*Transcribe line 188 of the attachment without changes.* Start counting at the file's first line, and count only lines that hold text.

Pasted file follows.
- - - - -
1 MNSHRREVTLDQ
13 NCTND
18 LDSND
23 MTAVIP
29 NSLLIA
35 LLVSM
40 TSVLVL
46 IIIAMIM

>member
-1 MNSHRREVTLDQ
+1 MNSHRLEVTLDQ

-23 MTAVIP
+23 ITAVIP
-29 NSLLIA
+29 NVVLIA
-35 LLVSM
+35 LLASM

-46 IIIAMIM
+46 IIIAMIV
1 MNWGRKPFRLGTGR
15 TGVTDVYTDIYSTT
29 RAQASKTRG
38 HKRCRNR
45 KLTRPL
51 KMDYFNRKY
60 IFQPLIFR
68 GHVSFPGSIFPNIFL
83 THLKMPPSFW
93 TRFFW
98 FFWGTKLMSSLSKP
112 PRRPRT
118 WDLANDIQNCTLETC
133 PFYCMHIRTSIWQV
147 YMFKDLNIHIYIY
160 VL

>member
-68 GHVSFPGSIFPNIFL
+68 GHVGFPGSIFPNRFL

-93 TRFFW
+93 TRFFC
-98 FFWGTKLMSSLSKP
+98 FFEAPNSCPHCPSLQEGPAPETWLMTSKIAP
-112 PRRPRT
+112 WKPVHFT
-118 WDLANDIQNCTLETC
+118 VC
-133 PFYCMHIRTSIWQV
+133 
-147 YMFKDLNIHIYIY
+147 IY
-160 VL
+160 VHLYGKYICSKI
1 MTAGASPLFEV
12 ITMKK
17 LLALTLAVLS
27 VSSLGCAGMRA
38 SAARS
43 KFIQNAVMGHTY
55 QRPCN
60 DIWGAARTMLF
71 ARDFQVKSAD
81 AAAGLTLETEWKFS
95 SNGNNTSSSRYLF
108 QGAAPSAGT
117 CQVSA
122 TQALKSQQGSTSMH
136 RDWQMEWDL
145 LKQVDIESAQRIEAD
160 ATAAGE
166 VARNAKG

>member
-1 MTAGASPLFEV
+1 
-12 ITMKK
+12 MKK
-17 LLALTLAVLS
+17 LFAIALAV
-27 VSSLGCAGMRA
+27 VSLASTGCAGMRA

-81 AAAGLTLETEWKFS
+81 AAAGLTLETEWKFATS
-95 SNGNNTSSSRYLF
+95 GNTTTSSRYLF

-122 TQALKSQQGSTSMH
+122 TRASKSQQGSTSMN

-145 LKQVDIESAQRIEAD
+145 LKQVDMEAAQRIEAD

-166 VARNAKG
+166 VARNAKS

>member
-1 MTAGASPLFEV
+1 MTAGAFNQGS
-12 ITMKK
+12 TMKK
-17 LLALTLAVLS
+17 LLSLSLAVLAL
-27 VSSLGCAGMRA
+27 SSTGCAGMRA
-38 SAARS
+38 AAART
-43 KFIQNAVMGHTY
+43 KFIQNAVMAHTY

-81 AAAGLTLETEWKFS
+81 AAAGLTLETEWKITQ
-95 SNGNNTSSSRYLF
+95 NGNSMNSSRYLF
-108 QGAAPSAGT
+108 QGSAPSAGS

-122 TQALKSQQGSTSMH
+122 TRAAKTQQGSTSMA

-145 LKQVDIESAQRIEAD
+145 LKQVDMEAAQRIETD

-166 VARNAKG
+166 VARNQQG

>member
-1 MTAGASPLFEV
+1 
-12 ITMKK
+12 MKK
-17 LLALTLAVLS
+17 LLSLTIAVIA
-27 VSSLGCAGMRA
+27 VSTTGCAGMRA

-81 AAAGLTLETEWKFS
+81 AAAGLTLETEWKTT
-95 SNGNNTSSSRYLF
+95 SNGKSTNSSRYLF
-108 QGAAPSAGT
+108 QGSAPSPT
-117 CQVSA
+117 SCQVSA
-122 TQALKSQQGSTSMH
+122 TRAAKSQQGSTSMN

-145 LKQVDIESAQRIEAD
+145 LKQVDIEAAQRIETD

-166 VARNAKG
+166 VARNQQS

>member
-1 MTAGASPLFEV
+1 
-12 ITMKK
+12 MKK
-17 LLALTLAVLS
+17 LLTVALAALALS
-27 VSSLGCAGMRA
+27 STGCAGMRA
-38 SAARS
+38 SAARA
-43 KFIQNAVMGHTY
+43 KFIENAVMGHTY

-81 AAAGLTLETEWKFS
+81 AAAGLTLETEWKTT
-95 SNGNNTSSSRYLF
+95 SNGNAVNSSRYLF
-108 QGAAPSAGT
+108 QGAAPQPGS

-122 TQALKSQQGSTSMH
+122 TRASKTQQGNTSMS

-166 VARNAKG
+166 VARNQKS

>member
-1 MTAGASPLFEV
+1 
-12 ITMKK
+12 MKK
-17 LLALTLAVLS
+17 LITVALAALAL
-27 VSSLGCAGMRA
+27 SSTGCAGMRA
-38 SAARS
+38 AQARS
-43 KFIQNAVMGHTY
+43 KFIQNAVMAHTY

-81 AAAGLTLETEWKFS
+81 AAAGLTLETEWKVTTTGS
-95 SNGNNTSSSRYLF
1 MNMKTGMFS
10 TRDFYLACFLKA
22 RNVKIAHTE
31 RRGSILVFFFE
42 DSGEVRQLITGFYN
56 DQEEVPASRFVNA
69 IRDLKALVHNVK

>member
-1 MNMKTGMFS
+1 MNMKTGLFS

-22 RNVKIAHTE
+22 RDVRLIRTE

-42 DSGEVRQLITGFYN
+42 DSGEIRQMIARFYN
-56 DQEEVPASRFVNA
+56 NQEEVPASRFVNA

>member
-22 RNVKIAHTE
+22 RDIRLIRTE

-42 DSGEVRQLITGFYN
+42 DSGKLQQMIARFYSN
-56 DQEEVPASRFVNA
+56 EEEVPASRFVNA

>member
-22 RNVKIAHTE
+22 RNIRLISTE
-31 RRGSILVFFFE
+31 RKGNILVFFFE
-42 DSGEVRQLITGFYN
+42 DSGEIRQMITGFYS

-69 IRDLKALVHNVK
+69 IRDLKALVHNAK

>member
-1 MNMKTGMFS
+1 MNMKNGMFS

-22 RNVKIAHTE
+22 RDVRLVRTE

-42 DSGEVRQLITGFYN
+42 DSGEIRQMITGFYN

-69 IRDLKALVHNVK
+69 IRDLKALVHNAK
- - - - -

+22 RDVRLIRTE